The answer......probably not!

Advocates of the Speraneo model (flood and drain grow beds) often forget that aquaponics is the combination of recirculating aquaculture and hydroponics.....in all of its forms.

Gary

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Hi,

The most expensive part of most aquaponics systems is the plant growing system.

At around $300 to $400 each, large plastic or fibreglass grow beds (averaging about 2 square metres in area) are particularly expensive plant production real estate.

In a well-designed system, these grow beds are effective (and at that price they'd need to be) but they are not essential for aquaponics.

Using something like a mega bin and a couple of plastic drums for trickling bio-filters, you can build a small recirculating aquaculture system that will enable you to grow your own fish. Depending on where you live, this little unit will cost you $500 (or less) using off-the-shelf components and requiring little in the way of skills or tools to assemble.

This system will enable you to grow useful quantities of fish and all you need to do to maintain water quality is water your existing gardens from the fish tank.......and then top it up with fresh water.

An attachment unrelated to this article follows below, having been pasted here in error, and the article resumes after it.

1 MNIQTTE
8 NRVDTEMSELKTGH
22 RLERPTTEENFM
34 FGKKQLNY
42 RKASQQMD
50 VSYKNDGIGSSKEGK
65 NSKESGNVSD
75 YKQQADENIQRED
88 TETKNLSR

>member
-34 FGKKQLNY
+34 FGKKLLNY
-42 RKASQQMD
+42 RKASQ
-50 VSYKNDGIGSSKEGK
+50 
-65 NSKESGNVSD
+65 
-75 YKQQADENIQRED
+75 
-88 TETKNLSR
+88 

If growing a few fish is your only goal......then this is the easiest way to do it. If you are a successful home gardener, you will get your fish and your plants for the same amount of water that you were previously using just to grow the plants.

Adding a small recirculating growing system to this basic RAS makes it an aquaponics system and that's a good thing for the reasons that I've spoken about......here. This growing system can be as simple as a duckweed tank.

Duckweed Aquaponics bestows all of the microbiological benefits of an aquaponics system and will cost very little to attach to the basic RAS.

Of course, if you've been bitten by the aquaponics bug (and who hasn't), you can use recycled bath tubs or blue plastic barrels.....for less than a tenth of the cost of the large commercially-produced grow beds.

You can make your own grow beds (using brand new materials) of a similar size to the plastic or fibreglass ones for about half the price.

You can use a wide variety of tubs and pots.....and opt for an open loop system using vermiculite or coco coir.

You can use square foot beds, or wicking beds, and water them using water from your fish tank.

Aquaponics can be cost effective. It comes down to the choices you make.